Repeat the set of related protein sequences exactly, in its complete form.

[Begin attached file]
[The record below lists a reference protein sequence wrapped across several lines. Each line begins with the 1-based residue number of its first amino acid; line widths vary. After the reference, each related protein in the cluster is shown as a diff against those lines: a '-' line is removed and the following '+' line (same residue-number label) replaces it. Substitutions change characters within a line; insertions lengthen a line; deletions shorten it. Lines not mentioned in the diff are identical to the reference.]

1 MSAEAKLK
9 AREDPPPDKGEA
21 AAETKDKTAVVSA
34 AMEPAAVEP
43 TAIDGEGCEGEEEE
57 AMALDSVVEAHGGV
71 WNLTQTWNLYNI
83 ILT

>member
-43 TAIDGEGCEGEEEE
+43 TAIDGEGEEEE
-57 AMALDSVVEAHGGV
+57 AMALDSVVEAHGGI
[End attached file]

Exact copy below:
[The record below lists a reference protein sequence wrapped across several lines. Each line begins with the 1-based residue number of its first amino acid; line widths vary. After the reference, each related protein in the cluster is shown as a diff against those lines: a '-' line is removed and the following '+' line (same residue-number label) replaces it. Substitutions change characters within a line; insertions lengthen a line; deletions shorten it. Lines not mentioned in the diff are identical to the reference.]

1 MSAEAKLK
9 AREDPPPDKGEA
21 AAETKDKTAVVSA
34 AMEPAAVEP
43 TAIDGEGCEGEEEE
57 AMALDSVVEAHGGV
71 WNLTQTWNLYNI
83 ILT

>member
-43 TAIDGEGCEGEEEE
+43 TAIDGEGEEEE
-57 AMALDSVVEAHGGV
+57 AMALDSVVEAHGGI